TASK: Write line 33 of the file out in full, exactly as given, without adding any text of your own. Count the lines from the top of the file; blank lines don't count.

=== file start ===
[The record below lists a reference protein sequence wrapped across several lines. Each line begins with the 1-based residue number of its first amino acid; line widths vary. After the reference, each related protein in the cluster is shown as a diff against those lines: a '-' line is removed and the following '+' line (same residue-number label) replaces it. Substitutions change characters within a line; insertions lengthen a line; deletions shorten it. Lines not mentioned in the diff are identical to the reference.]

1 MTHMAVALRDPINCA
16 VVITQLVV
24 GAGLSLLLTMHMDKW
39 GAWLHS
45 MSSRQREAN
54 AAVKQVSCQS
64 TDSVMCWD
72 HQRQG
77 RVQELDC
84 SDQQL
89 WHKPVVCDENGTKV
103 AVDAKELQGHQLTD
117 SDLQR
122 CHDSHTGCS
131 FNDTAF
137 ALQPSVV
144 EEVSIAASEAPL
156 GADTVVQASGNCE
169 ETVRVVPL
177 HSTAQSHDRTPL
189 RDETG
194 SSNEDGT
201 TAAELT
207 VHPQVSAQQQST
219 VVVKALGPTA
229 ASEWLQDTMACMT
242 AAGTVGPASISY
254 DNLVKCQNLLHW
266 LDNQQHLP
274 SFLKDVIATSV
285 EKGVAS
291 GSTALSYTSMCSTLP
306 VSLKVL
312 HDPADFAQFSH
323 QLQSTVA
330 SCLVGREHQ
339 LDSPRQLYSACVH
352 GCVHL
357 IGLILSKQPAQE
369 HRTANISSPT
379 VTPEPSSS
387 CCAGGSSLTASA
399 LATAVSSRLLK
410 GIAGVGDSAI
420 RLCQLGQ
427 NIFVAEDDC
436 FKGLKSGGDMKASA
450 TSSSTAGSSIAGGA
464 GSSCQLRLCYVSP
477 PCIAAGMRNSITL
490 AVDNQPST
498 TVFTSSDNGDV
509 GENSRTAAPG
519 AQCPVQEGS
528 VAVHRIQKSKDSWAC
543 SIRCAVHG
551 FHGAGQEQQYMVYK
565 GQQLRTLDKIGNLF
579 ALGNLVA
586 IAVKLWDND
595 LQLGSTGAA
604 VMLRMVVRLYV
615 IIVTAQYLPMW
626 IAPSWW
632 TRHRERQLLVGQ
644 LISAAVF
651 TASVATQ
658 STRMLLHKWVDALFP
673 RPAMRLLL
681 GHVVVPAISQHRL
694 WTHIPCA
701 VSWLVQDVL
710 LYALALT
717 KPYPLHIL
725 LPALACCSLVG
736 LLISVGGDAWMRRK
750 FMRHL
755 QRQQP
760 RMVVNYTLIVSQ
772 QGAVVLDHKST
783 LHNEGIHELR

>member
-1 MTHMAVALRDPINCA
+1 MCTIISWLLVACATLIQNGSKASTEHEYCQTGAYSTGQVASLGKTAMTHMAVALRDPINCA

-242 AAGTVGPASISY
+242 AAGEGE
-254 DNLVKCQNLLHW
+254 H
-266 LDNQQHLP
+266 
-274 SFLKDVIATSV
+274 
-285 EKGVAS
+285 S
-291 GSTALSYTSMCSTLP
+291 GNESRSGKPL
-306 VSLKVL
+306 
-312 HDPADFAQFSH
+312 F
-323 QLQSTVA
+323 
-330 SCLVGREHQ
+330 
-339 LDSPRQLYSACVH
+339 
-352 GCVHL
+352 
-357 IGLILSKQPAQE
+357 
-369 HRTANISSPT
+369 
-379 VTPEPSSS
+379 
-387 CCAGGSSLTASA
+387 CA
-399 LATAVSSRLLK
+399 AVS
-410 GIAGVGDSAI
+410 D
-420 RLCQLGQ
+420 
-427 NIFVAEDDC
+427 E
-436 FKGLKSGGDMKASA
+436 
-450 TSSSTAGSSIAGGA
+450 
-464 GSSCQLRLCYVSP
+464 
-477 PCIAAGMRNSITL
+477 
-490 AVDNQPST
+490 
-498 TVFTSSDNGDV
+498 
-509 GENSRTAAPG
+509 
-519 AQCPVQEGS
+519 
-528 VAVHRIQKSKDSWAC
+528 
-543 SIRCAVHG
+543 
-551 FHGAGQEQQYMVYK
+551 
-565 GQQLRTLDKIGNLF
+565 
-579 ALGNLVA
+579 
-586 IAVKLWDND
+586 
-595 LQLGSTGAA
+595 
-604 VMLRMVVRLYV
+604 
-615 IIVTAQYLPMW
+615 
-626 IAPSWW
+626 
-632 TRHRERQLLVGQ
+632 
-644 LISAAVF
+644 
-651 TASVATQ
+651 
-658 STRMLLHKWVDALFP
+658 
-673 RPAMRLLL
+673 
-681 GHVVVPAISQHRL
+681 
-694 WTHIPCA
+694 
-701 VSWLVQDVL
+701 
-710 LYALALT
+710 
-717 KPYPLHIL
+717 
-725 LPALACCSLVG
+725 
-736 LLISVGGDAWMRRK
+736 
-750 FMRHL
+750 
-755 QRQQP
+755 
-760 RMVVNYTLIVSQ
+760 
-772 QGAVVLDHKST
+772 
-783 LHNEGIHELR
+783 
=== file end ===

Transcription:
291 GSTALSYTSMCSTLP